• The attractive thing to my ear about the ideas from Dr. Gottleib is that the ideas align well with the principles elucidated by DRIVE-AB for solutions that could actually be effectively implemented.
    • And the core advice to those of us doing development is to focus on innovation. I don’t think it will be possible for all new products to be part of the early wave of Pull incentives — successful products will offer something special or distinctive.

Second, Pew Trusts’ antibiotic resistance projecthas updated its pipeline reviews of both the 42 small molecules as well as the 30 non-traditional products (antibodies, vaccines, etc.) currently in clinical development. It’s exciting to see that the pipeline includes a reasonable number of products for Gram-negative bacteria (12) of which at least a few are truly novel products (1 small molecule, 5 non-traditional products). At the same time, these numbers are tiny by comparison to the magnitude of the public threat, as well as being dwarfed by the number of products in development in other areas (e.g., oncology).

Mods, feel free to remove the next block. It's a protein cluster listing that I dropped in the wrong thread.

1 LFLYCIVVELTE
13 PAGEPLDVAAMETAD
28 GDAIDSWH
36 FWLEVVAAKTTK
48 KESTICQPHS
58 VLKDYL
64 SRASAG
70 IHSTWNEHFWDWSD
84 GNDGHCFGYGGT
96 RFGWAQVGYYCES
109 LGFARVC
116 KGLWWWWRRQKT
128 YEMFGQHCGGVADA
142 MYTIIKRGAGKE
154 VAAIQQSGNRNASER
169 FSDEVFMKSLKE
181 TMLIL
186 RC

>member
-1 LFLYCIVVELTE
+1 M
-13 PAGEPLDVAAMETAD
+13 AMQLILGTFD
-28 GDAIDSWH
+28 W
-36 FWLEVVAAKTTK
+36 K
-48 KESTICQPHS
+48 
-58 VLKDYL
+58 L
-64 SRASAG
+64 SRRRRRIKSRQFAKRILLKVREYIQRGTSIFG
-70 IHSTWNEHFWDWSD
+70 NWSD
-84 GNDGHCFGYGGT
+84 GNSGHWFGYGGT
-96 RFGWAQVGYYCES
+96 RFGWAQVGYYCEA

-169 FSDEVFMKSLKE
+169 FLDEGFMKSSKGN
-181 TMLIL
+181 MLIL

On the theme of non-traditional antibiotics, the panel discussion that follows Dr. Gottlieb’s talk is really worth your time. The key messages firmly reinforce those from the 21-22 Aug 2018 FDA workshop on non-traditional products: These products can usually be developed using existing tools and trial designs and those approaches should be followed if at all possible.

Wow! A big day! There’s a lot to review here … you should set aside a couple of hours for a detailed look. And, you’ll want to seriously consider responding to the RFI on new antibacterial drugs for MDR bacteria.